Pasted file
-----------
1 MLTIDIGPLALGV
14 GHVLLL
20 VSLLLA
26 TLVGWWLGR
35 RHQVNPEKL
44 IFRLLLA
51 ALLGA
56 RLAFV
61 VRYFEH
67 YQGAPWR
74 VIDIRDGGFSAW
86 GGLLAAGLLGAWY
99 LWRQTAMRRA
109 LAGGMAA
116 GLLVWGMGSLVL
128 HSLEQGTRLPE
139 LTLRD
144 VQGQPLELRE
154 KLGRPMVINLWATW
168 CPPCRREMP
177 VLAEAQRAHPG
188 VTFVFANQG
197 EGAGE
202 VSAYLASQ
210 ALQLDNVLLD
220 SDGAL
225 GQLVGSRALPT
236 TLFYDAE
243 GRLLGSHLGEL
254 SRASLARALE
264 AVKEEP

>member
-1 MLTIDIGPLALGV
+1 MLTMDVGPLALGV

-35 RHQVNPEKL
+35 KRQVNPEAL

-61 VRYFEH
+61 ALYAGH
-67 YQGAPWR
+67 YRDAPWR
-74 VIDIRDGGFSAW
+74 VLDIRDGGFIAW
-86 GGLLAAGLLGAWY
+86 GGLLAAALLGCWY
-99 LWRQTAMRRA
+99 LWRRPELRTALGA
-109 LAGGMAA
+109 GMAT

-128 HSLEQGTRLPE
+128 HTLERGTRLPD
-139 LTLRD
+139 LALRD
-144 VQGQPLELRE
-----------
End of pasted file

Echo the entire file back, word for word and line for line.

1 MLTIDIGPLALGV
14 GHVLLL
20 VSLLLA
26 TLVGWWLGR
35 RHQVNPEKL
44 IFRLLLA
51 ALLGA
56 RLAFV
61 VRYFEH
67 YQGAPWR
74 VIDIRDGGFSAW
86 GGLLAAGLLGAWY
99 LWRQTAMRRA
109 LAGGMAA
116 GLLVWGMGSLVL
128 HSLEQGTRLPE
139 LTLRD
144 VQGQPLELRE
154 KLGRPMVINLWATW
168 CPPCRREMP
177 VLAEAQRAHPG
188 VTFVFANQG
197 EGAGE
202 VSAYLASQ
210 ALQLDNVLLD
220 SDGAL
225 GQLVGSRALPT
236 TLFYDAE
243 GRLLGSHLGEL
254 SRASLARALE
264 AVKEEP

>member
-1 MLTIDIGPLALGV
+1 MLTMDVGPLALGV

-35 RHQVNPEKL
+35 KRQVNPEAL

-61 VRYFEH
+61 ALYAGH
-67 YQGAPWR
+67 YRDAPWR
-74 VIDIRDGGFSAW
+74 VLDIRDGGFIAW
-86 GGLLAAGLLGAWY
+86 GGLLAAALLGCWY
-99 LWRQTAMRRA
+99 LWRRPELRTALGA
-109 LAGGMAA
+109 GMAT

-128 HSLEQGTRLPE
+128 HTLERGTRLPD
-139 LTLRD
+139 LALRD
-144 VQGQPLELRE